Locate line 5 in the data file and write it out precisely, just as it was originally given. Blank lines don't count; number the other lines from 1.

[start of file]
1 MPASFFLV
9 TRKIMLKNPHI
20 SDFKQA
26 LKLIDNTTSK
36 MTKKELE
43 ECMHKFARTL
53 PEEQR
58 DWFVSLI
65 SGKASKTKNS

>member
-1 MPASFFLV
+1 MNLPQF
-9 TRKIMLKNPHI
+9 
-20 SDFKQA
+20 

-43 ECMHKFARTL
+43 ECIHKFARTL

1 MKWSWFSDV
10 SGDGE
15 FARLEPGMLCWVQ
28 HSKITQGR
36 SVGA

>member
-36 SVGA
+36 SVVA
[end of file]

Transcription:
36 MTKKELE